Mark 9:2-9

2 Six days later, Jesus took with him Peter and James and John, 

and led them up a high mountain apart, by themselves. And he was transfigured before them, 

3 and his clothes became dazzling white, such as no one on earth could bleach them. 

4 And there appeared to them Elijah with Moses, who were talking with Jesus. 

5 then Peter said to Jesus, ‘Rabbi, it is good for us to be here; let us make three dwellings, 

one for you, one for Moses, and one for Elijah.’ 6 He did not know what to say, 

for they were terrified. 7 Then a cloud overshadowed them, and from the cloud 

there came a voice, ‘This is my Son, the Beloved; listen to him!’ 

8 Suddenly when they looked around, they saw no one with them any more, but only Jesus.

9 As they were coming down the mountain, he ordered them to tell no one 

about what they had seen, until after the Son of Man had risen from the dead.


Over the past six weeks, we have engaged in a worship series on the psalms – A Time for Prayer.

 We have explored Seeking the Lord’s Voice, Understanding the Lord’s Knowledge, 

 Waiting for the Lord’s Deliverance, Considering the Lord’s Works, 

  and Singing the Lord’s Praises. 

Today’s theme, on this Transfiguration Sunday, the Sunday before the beginning of Lent,

    we explore “Listening to God’s Son”.


In the Revised Common Lectionary, which offers suggested readings for each Sunday,   

  the Transfiguration narrative from the gospel of Mark is paired with Psalm 50.

Psalm 50 proclaims that there is a God who speaks to and summons the earth.  

There is a Holy One who does not keep silent,

   but gathers the faithful ones for a word of judgment, a word of correction. 

Not for their worship rituals does the Lord testify against the people, but for their moral laxity. 

 The God of Psalm 50 claims that there are those among the people who hate discipline. 

  There are those who ignore God’s Word and make friends with thieves, 

   who keep company with adulterers, who give their mouths free reign to speak evil. 

    Their tongues are constantly framing deceit and slander. 


The psalmist encourages the people not to try to appease God with burnt offerings,

  but to turn to God in gratitude and thanksgiving, 

     to call on God in the day of trouble and to expect deliverance.  

  The psalmist claims that those walk in the right way and who bring thanksgiving before God

          will honor God and will receive God’s blessing.  

   Those who forget God will eventually end up with a different result. 


Dare we not forget that the God of blessing is also the God of judgment,

  that God judges in order to redeem, to make whole. 

   And dare we not forget that this is not simply individual blessing and judgment,

     but blessing and judgment doled out upon a people, upon a nation. 

Both the Old and New Testaments are interested in the salvation of the people, 

  of the nations of the world, and not simply individuals. 

 North American Christianity has perhaps over-emphasized individual salvation, 

   a “me and Jesus” theology, if you will, and sometimes lost sight of God’s interest 

      in the salvation, the redemption, of the people as a whole. 


Hear the Word of God: Psalm 50 

1 The mighty one, God the Lord, speaks and summons the earth 

from the rising of the sun to its setting. 2 Out of Zion, the perfection of beauty, God shines forth.

3 Our God comes and does not keep silence, before him is a devouring fire, 

and a mighty tempest all around him. 4 He calls to the heavens above and to the earth,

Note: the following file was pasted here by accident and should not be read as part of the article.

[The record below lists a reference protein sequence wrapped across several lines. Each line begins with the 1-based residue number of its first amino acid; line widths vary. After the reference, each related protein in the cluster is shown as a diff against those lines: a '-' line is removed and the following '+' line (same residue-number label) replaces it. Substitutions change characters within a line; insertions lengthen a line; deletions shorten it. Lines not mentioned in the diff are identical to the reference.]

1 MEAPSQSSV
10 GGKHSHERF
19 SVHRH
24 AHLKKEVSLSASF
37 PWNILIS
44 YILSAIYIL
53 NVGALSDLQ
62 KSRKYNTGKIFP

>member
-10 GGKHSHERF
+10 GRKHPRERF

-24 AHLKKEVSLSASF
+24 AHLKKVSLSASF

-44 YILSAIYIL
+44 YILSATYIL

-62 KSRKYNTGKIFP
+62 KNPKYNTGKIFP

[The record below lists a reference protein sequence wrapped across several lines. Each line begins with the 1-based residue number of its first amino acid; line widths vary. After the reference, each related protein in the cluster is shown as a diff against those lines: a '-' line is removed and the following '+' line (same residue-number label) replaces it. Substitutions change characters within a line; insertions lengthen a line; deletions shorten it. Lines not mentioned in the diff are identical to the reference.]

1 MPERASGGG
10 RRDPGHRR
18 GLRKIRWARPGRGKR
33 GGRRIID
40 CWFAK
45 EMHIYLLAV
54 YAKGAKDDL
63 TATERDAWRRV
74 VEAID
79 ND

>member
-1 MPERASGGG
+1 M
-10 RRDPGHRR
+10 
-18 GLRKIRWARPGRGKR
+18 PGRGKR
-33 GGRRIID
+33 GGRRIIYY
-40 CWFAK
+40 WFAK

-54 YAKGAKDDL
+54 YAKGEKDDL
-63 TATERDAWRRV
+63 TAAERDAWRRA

that he may judge his people: 5 ‘Gather to me my faithful ones, 

who made a covenant with me by sacrifice!’

6 The heavens declare his righteousness, for God himself is judge.        Selah

7 ‘Hear, O my people, and I will speak, O Israel, I will testify against you. I am God, your God.

8 Not for your sacrifices do I rebuke you; your burnt-offerings are continually before me.

9 I will not accept a bull from your house, or goats from your folds.

10 For every wild animal of the forest is mine, the cattle on a thousand hills.

11 I know all the birds of the air, and all that moves in the field is mine.

12 ‘If I were hungry, I would not tell you, for the world and all that is in it is mine.

13 Do I eat the flesh of bulls, or drink the blood of goats?

14 Offer to God a sacrifice of thanksgiving, and pay your vows to the Most High.

15 Call on me in the day of trouble; I will deliver you, and you shall glorify me.’

16 But to the wicked God says: ‘What right have you to recite my statutes,

 or take my covenant on your lips? 17 For you hate discipline,

 and you cast my words behind you. 18 You make friends with a thief when you see one,

 and you keep company with adulterers. 19 ‘You give your mouth free rein for evil,

 and your tongue frames deceit. 20 You sit and speak against your kin;

you slander your own mother’s child. 21 These things you have done and I have been silent;

   you thought that I was one just like yourself.

But now I rebuke you, and lay the charge before you. 

22 ‘Mark this, then, you who forget God, or I will tear you apart, 

and there will be no one to deliver. 23 Those who bring thanksgiving as their sacrifice honor me; 

to those who go the right way I will show the salvation of God.’ 

The Word of the Lord. Thanks be to God. 


One of my favorite lines in this psalm is from verse 21: 

  You thought that I was just like yourself. 

What we think about God has everything to do with how we act in this world. 

 If we think that God does not care or does not exist, or if we think that God cares 

   but is like a kindly old grandpa who only wants to pat us on the head, 

    then we will act however we like.  We will decide for ourselves what is acceptable behavior. 

If we think that God is like us – like the gods of Greek mythology – 

   who are greedy and selfish and power-hungry, then we will act according to those beliefs.